An NHS trust has called on the public to support its bid to save a children's heart surgery unit from closure.
The unit at Southampton General Hospital is part of a national review of paediatric cardiac surgery that recommends fewer, larger centres.
Three of the review's four options involve closing the unit in the city.
Dr Michael Marsh, from Southampton University Hospital Trust, said it was "vital" that supporters submitted their views during a four-month consultation.
He said: "An independent review [The Kennedy Report] has rated Southampton as providing the highest quality of service outside London and we are regularly recognised both nationally and internationally for our surgical outcomes.
"We are all obviously extremely disappointed to have only a one in four chance of retaining this exemplary service for patients from across the UK."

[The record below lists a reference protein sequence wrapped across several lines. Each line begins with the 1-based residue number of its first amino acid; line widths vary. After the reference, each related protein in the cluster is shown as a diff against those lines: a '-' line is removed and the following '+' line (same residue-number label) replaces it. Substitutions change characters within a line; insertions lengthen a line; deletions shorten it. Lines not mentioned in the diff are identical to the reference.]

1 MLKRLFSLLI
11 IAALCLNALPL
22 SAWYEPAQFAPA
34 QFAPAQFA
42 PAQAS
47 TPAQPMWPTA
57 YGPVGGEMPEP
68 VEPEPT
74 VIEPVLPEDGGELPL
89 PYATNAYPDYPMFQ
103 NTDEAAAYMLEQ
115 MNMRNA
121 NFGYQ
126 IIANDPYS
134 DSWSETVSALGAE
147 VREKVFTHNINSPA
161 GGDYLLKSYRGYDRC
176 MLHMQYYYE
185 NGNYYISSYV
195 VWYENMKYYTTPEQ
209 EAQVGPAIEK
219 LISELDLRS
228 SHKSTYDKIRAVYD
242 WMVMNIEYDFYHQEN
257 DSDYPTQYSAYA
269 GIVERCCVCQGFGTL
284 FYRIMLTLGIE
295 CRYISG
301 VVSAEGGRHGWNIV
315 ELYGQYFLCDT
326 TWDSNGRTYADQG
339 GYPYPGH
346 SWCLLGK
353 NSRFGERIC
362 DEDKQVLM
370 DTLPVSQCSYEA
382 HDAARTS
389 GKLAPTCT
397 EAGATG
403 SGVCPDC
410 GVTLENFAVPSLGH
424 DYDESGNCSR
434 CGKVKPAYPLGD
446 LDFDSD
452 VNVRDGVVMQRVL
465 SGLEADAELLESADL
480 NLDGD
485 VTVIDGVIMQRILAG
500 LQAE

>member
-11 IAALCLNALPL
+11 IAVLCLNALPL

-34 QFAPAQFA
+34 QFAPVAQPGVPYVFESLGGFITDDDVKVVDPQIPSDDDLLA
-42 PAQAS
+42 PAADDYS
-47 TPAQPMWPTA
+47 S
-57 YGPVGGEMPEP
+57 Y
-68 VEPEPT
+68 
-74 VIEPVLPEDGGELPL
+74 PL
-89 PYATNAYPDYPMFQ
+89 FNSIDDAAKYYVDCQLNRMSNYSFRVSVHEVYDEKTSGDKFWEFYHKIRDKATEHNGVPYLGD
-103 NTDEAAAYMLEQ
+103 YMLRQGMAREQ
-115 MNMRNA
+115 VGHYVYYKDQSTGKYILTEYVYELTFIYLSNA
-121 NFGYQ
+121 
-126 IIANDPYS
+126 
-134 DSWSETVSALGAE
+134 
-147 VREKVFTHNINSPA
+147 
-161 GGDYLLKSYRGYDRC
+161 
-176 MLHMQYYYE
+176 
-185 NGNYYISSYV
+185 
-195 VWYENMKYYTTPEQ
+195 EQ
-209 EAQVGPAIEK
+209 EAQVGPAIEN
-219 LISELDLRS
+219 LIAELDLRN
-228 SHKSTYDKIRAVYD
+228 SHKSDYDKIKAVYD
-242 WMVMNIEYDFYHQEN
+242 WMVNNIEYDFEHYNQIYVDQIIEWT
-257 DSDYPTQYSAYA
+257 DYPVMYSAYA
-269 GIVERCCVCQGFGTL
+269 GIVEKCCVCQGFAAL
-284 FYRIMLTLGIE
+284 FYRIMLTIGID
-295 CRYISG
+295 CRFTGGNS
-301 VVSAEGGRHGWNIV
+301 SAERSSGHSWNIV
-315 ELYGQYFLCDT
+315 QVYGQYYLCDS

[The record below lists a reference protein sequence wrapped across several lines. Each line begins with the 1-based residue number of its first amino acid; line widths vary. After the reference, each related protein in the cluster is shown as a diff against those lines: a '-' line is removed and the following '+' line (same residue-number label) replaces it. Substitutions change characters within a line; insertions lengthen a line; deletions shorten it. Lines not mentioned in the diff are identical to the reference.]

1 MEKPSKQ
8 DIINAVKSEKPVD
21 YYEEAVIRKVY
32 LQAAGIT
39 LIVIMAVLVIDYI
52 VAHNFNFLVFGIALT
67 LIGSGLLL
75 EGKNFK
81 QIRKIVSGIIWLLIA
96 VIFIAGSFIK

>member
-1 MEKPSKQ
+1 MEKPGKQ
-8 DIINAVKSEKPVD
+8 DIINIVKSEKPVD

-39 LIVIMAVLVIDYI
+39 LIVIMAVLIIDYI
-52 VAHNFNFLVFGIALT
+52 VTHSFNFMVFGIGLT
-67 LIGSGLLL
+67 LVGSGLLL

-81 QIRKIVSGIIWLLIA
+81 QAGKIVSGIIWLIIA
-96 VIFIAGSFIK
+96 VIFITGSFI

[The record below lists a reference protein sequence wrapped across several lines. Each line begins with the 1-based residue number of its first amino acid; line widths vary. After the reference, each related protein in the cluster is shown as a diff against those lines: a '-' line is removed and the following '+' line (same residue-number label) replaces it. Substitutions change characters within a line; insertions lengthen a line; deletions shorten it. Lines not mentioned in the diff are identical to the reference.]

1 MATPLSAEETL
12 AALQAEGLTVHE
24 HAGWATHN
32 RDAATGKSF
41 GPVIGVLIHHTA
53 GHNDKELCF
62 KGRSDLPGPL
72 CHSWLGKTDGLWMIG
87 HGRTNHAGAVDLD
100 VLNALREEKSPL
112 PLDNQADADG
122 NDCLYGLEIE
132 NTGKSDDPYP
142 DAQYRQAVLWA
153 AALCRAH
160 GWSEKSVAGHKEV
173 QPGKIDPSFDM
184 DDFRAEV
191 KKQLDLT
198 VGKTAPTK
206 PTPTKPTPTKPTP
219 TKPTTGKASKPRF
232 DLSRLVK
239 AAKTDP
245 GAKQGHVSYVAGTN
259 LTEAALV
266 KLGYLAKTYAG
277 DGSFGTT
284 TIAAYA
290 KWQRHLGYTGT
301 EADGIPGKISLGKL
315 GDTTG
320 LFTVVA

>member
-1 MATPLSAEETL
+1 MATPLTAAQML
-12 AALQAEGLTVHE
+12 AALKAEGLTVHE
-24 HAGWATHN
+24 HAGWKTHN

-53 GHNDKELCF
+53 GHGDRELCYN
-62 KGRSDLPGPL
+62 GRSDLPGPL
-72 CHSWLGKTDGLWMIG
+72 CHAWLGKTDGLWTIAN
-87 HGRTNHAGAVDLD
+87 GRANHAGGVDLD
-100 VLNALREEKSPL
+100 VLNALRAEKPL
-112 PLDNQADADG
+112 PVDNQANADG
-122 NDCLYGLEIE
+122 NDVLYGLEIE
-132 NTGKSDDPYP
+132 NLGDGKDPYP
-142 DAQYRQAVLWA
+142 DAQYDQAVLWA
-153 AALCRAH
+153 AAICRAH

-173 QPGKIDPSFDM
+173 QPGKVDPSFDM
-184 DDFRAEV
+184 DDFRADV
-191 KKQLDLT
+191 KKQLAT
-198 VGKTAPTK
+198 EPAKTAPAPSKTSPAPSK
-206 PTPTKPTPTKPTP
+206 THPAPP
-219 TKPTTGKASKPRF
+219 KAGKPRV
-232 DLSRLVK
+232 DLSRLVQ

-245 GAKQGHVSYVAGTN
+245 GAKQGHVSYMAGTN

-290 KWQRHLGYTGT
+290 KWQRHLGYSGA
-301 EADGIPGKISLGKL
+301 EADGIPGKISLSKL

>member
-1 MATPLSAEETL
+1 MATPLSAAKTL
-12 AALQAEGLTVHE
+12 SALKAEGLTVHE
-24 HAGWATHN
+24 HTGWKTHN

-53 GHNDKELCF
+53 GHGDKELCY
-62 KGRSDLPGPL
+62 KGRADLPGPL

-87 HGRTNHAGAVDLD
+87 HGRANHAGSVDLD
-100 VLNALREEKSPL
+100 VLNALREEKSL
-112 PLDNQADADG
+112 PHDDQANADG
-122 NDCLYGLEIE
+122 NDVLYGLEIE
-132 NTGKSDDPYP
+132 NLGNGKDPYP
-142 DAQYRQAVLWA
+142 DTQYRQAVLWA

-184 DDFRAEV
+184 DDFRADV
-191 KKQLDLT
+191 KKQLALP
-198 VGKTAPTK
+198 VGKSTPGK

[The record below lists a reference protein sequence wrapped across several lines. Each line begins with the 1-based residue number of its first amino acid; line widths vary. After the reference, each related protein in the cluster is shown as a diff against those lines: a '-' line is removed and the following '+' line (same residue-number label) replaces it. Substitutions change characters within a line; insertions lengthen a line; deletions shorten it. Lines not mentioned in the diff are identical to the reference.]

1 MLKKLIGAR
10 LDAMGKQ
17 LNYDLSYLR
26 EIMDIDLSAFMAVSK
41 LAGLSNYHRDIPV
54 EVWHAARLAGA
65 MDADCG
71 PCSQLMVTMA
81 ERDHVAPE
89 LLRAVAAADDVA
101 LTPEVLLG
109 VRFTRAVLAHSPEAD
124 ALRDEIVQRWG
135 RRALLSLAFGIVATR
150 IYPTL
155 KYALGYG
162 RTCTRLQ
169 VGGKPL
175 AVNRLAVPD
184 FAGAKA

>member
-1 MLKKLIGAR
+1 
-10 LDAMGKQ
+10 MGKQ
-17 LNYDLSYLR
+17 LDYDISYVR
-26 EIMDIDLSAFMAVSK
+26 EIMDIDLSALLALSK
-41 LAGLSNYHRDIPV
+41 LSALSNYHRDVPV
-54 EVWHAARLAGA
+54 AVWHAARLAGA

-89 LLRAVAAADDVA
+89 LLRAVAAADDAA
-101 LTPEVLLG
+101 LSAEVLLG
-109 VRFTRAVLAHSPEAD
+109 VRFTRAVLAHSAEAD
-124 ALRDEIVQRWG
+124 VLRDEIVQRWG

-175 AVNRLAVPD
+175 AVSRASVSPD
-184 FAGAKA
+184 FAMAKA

The NHS national review looked at all 11 units in England amid concern expertise was being spread too thinly.
A final decision will be made in the autumn and surgery could stop at the affected units by 2013.
In total, there are 31 child heart surgeons across England. Between them, they carry out 3,600 operations each year on children in England and Wales, born with a range of heart defects.
In 2010, 404 congenital heart surgery procedures were carried out in Southampton.
Professor Roger Boyle, the government's heart and stroke expert, said he had "no doubt" that change was necessary in the provision of patients' heart care.
The review, set up by the National Specialised Commissioning Group, which is in charge of child heart units, recommended a minimum of four surgeons per unit, which means at least four hospitals will stop doing operations.
The four options are:
- Newcastle, Liverpool, Leicester, Birmingham, Bristol plus two in London
- Newcastle, Liverpool, Birmingham, Bristol, Southampton plus two in London
- Newcastle, Liverpool, Birmingham, Bristol plus two in London
- Leeds, Liverpool, Bristol, Birmingham plus two in London